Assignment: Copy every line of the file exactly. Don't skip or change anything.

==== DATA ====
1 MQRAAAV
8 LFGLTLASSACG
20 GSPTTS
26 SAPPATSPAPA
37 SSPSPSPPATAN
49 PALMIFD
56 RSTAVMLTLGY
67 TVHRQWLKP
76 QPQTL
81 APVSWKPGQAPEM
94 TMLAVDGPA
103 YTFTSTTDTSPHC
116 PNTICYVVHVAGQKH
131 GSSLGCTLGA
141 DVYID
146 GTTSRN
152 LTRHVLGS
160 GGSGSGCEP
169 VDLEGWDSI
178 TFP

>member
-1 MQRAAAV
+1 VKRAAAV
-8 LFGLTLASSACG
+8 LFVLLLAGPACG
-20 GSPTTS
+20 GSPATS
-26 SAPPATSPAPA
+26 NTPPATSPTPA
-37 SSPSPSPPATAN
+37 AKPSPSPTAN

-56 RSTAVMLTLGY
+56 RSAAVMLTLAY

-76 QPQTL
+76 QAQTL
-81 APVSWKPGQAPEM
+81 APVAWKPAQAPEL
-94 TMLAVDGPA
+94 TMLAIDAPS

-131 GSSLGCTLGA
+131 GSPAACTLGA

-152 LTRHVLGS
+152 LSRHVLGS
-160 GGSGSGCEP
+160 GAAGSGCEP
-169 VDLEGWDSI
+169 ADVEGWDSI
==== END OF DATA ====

1 MQRAAAV
8 LFGLTLASSACG
20 GSPTTS
26 SAPPATSPAPA
37 SSPSPSPPATAN
49 PALMIFD
56 RSTAVMLTLGY
67 TVHRQWLKP
76 QPQTL
81 APVSWKPGQAPEM
94 TMLAVDGPA
103 YTFTSTTDTSPHC
116 PNTICYVVHVAGQKH
131 GSSLGCTLGA
141 DVYID
146 GTTSRN
152 LTRHVLGS
160 GGSGSGCEP
169 VDLEGWDSI
178 TFP

>member
-1 MQRAAAV
+1 VKRAAAV
-8 LFGLTLASSACG
+8 LFVLLLAGPACG
-20 GSPTTS
+20 GSPATS
-26 SAPPATSPAPA
+26 NTPPATSPTPA
-37 SSPSPSPPATAN
+37 AKPSPSPTAN

-56 RSTAVMLTLGY
+56 RSAAVMLTLAY

-76 QPQTL
+76 QAQTL
-81 APVSWKPGQAPEM
+81 APVAWKPAQAPEL
-94 TMLAVDGPA
+94 TMLAIDAPS

-131 GSSLGCTLGA
+131 GSPAACTLGA

-152 LTRHVLGS
+152 LSRHVLGS
-160 GGSGSGCEP
+160 GAAGSGCEP
-169 VDLEGWDSI
+169 ADVEGWDSI